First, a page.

We will probably employ a number of these strategies. We are already laying down a heavy mulch; in the spring, we will plant allopathic plants anywhere the bindweed comes back, do a lot of hand pulling, and maybe get some hungry chickens.
This meeting was held on our farm site in Lakewood. Due to a number of factors, we were unable to get any sheet mulching done. However, were were able to talk over a lot of things, and we will hopefully get the sheet mulching done next time. (This time the truck which was supposed to be delivering wood chips broke down, and we got a call to that effect about fifteen minutes before the meeting was due to start. But they think they can get it to us by next week. )
A schematic plan for the land was drawn up and debated. I will be posting this, but I have decided to refine it a little first. Its main feature was the arrangement of the orchard so as to leave sufficient solar access for a self-heating greenhouse.
For those who might not know, sheet mulching means laying down a layer of overlapping cardboard, which smothers weeds, and then piling on about a foot of mulch. A blend of high nitrogen and high carbon materials are used, so it is rather like composting in place. It eliminates all digging, and a lot of weeding, watering, and fertilizing. However, even though we are using this method for our first garden on this site, we will have a few other types for comparison. This especially since some members at previous meetings have expressed an interest in other styles, among them waffle gardens and Biointensive/ French intensive.
Among the points discussed were the following:
It is very important to use crop rotation. To do this, we will have to section off various types of crops, though we can still use companion planting, as suggested at a previous meeting.
We can take advantage of the land slope to grow both water loving and dry tolerant crops. Among other things, corn was suggested for the higher land.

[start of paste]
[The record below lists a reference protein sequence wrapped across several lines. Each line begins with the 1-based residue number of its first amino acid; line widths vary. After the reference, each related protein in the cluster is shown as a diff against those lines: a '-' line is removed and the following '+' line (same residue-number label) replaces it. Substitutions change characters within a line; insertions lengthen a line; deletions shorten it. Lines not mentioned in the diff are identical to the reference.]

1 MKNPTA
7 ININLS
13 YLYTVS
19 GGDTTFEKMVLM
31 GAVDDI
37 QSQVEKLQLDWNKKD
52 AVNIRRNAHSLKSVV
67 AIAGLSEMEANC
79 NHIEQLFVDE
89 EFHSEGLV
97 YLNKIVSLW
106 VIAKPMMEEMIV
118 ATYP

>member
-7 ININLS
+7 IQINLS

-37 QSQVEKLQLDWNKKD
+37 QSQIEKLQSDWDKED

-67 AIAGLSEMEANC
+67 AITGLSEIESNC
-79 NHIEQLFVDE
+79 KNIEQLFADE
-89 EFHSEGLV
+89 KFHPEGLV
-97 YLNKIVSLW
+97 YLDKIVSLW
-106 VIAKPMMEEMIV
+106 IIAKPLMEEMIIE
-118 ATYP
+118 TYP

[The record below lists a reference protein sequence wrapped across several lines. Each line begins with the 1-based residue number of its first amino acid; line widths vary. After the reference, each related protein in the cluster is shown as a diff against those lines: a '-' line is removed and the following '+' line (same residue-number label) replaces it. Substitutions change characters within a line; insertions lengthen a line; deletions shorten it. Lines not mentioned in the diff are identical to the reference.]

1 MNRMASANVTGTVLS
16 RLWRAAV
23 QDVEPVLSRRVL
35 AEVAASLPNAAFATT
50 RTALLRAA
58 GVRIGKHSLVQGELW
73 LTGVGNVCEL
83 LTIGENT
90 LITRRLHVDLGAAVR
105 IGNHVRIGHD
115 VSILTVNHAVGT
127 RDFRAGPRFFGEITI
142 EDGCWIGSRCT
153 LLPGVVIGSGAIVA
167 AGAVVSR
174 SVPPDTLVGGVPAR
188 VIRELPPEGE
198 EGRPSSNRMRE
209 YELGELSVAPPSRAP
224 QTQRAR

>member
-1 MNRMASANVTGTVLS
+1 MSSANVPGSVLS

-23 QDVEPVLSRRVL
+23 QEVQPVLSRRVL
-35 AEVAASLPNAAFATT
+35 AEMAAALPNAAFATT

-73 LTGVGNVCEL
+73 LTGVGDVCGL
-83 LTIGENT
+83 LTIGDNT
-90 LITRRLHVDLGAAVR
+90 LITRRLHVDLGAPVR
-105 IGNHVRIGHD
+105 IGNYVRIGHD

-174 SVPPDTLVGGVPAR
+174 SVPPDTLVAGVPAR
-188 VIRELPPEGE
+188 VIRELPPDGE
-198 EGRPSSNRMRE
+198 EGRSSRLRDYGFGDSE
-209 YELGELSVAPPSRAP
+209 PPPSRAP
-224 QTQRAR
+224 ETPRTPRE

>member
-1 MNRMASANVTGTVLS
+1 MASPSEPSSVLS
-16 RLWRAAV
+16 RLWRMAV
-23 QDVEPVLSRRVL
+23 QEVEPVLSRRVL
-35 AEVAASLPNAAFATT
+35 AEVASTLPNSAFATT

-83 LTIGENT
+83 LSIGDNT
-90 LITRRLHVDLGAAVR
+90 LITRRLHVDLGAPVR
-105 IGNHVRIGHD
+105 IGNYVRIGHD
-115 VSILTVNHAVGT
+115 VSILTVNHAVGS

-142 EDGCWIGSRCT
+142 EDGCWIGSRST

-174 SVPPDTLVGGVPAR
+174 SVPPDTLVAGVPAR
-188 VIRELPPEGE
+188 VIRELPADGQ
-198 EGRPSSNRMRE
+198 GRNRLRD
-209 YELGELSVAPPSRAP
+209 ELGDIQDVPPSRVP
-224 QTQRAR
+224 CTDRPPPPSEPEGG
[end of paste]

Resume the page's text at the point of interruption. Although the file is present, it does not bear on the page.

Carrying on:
We will use Open Pollinated (OP) crops only for community plantings, but hybrids can be used on member’s individual plots. All Heirlooms are OPs, but not all OPs are heirlooms. New OPs are being breed all the time, by small companies and individual plant breeders; they will be the heirlooms of tomorrow. OP means that a strain is not hybridized or GMO, and will come true from seed.
The fence is in worse shape than we thought, and will require large amounts of work, and potentially quite a bit of money, to get it back into shape. However, the funds might be able to be generated by building and selling beehives. We will see.
A member suggested putting composting worms in any compost piles. I think this is a good idea.
Among the crops suggested, besides all the standard vegetables, were corn, potatoes, strawberries, melons, and grapes.
We could grow rare heirloom corns, thus saving valuable genetics from extinction.
We will use key-hole beds. These are rather hard to visualize or describe; you can find images online. They save on path space, look interesting, and can function as sun traps . . or the reverse.
We will put in some sitting areas out in the field.
Here is a link to my earlier post on Permaculture, which influences the emerging layout of the land.